In the wake of some Maggi noodles samples reportedly found to contain higher-than-permissible levels of monosodium glutamate (MSG), a section of Indian dietitians and nutritionists maintain that there is no scientific evidence to establish adverse health effects of MSG. Experts said, "The concerns over MSG are unfounded since MSG is one of the most abundant and naturally-occurring amino acids that are added to foods as a flavor enhancer."
Prominent nutritionist Hena Nafis said, "Recent reports of MSG having adverse effects such as headache, flushing and excessive sweating, which are typically associated with Chinese Restaurant Syndrome (CRS), have not been clinically established. It is more of a personal choice for consumers. One is advised to avoid packaged food if its intake induces similar symptoms. Consumption of MSG is not harmful as long as it is used in moderation. It does not have a detrimental effect on health as long as a person does not have any food allergies to it."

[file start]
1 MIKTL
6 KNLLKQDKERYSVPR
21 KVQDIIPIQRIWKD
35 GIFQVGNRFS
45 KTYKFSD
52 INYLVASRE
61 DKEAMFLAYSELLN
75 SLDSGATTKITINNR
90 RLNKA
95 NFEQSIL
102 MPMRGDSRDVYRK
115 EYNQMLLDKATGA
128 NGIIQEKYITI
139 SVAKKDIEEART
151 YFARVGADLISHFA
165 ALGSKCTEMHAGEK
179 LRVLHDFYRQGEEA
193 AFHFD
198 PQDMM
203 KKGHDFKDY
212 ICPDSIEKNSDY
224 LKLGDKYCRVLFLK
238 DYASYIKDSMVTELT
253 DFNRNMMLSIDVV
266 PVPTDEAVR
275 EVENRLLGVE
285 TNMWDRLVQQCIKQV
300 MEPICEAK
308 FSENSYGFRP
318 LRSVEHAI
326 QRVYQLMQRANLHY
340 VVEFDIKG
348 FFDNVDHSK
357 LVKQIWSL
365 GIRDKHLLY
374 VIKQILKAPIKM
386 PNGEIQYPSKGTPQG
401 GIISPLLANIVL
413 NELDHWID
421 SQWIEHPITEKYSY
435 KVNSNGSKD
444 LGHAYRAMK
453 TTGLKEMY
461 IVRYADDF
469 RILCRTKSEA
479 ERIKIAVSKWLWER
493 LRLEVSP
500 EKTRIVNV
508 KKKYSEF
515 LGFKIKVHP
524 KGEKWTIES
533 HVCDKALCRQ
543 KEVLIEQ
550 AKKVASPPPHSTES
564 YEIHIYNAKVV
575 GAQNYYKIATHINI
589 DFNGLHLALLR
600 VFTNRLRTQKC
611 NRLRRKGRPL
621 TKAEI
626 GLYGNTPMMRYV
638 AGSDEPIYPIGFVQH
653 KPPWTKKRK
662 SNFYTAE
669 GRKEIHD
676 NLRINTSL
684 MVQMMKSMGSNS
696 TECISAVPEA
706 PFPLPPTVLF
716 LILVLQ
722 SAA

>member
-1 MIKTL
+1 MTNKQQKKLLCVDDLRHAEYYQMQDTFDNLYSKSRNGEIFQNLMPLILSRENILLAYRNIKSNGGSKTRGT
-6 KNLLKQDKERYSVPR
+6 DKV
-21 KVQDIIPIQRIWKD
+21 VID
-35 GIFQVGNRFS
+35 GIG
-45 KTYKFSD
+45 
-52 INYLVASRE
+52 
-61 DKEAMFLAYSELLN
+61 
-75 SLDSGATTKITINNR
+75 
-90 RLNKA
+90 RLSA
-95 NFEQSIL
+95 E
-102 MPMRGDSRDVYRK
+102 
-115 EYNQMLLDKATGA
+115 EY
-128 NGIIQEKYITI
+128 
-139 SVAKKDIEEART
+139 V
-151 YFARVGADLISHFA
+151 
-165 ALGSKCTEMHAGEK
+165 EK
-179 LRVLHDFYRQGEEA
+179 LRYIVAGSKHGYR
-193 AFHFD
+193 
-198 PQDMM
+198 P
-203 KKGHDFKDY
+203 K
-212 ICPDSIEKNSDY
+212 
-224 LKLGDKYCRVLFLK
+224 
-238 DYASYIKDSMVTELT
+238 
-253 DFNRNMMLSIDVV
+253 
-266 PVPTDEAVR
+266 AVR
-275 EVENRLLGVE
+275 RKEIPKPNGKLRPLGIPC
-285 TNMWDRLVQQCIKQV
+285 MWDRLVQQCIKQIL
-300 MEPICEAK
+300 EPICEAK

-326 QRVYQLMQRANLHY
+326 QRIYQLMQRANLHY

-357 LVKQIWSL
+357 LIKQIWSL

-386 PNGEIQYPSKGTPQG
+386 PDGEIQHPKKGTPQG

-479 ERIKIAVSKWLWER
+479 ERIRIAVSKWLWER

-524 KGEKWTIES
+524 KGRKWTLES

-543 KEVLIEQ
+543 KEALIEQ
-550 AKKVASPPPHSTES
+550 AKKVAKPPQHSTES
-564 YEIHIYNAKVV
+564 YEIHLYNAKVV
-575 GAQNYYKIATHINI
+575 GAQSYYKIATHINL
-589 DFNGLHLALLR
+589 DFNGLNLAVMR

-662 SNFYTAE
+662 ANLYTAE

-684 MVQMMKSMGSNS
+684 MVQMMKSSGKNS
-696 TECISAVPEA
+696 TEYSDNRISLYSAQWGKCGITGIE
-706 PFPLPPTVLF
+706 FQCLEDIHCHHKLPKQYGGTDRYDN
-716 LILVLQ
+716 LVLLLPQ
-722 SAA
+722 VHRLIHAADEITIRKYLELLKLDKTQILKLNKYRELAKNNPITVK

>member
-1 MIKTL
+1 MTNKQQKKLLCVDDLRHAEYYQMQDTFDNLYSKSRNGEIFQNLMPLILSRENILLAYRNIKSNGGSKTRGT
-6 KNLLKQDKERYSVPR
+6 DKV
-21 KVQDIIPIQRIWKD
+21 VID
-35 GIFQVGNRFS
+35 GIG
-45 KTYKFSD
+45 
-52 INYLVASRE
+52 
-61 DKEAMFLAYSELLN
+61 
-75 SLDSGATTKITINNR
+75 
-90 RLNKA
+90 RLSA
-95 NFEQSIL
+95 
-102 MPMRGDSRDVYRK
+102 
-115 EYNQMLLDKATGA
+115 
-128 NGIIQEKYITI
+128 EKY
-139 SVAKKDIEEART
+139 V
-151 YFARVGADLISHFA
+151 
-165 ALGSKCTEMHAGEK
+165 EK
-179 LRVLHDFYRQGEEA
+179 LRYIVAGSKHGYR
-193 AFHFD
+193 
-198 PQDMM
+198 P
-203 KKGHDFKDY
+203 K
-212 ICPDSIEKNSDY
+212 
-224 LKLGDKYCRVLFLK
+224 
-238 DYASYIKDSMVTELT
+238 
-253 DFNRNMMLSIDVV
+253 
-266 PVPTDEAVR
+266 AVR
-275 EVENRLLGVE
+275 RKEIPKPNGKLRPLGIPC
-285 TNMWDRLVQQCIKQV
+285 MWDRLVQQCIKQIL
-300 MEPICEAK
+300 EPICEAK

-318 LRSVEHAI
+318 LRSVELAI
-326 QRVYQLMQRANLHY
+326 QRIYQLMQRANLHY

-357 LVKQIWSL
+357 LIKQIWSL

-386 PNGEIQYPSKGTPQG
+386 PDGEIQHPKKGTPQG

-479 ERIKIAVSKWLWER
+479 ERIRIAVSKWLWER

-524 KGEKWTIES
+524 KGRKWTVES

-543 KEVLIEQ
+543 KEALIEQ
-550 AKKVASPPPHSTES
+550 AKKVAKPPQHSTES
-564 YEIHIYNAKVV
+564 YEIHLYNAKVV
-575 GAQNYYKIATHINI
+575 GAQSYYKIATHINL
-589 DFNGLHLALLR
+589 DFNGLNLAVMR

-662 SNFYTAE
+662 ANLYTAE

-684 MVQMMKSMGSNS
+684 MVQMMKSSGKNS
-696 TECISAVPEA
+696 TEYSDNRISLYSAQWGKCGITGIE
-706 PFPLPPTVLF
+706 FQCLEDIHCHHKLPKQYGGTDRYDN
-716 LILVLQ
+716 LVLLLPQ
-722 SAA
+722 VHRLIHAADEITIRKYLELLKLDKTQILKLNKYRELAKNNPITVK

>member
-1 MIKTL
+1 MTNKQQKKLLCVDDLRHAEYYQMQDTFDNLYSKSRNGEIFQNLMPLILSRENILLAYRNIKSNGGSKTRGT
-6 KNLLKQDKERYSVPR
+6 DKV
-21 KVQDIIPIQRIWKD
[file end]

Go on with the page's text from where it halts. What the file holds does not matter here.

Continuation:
In addition, Nafis also pointed out that the US Food and Drug Administration (FDA) considers the addition of MSG to foods to be 'generally recognized as safe' (GRAS).
The industry watchdog Food Safety Standards Authority of India had taken more samples of Maggi across India for testing after certain harmful substances were allegedly found in a batch in quantities higher-than-permissible-limits, said the government. Nestle, manufacturer of Maggi, said, "We understand that consumers are concerned by reports that the authorities in Uttar Pradesh have found elevated levels of lead in a sample pack of Maggi noodles. We are fully cooperating with the authorities who are conducting further tests and we are awaiting their results."